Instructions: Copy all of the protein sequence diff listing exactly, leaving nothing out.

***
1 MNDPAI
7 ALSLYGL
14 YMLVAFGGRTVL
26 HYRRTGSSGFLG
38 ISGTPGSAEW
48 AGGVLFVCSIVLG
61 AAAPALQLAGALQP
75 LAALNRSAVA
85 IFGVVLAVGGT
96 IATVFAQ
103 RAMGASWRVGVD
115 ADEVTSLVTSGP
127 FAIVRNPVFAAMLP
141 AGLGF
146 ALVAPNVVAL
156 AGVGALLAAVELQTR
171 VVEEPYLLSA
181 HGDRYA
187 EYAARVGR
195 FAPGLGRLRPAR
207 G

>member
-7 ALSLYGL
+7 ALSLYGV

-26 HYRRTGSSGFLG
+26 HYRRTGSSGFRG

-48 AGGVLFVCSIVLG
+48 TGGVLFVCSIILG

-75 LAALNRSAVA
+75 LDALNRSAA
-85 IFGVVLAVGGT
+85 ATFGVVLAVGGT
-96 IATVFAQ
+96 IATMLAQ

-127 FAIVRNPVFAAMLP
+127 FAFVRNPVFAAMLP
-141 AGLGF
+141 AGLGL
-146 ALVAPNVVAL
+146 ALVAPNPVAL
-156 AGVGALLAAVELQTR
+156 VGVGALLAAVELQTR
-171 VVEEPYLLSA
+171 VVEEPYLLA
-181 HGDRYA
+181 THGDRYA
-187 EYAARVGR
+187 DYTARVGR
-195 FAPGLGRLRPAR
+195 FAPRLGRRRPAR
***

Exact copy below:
1 MNDPAI
7 ALSLYGL
14 YMLVAFGGRTVL
26 HYRRTGSSGFLG
38 ISGTPGSAEW
48 AGGVLFVCSIVLG
61 AAAPALQLAGALQP
75 LAALNRSAVA
85 IFGVVLAVGGT
96 IATVFAQ
103 RAMGASWRVGVD
115 ADEVTSLVTSGP
127 FAIVRNPVFAAMLP
141 AGLGF
146 ALVAPNVVAL
156 AGVGALLAAVELQTR
171 VVEEPYLLSA
181 HGDRYA
187 EYAARVGR
195 FAPGLGRLRPAR
207 G

>member
-7 ALSLYGL
+7 ALSLYGV

-26 HYRRTGSSGFLG
+26 HYRRTGSSGFRG

-48 AGGVLFVCSIVLG
+48 TGGVLFVCSIILG

-75 LAALNRSAVA
+75 LDALNRSAA
-85 IFGVVLAVGGT
+85 ATFGVVLAVGGT
-96 IATVFAQ
+96 IATMLAQ

-127 FAIVRNPVFAAMLP
+127 FAFVRNPVFAAMLP
-141 AGLGF
+141 AGLGL
-146 ALVAPNVVAL
+146 ALVAPNPVAL
-156 AGVGALLAAVELQTR
+156 VGVGALLAAVELQTR
-171 VVEEPYLLSA
+171 VVEEPYLLA
-181 HGDRYA
+181 THGDRYA
-187 EYAARVGR
+187 DYTARVGR
-195 FAPGLGRLRPAR
+195 FAPRLGRRRPAR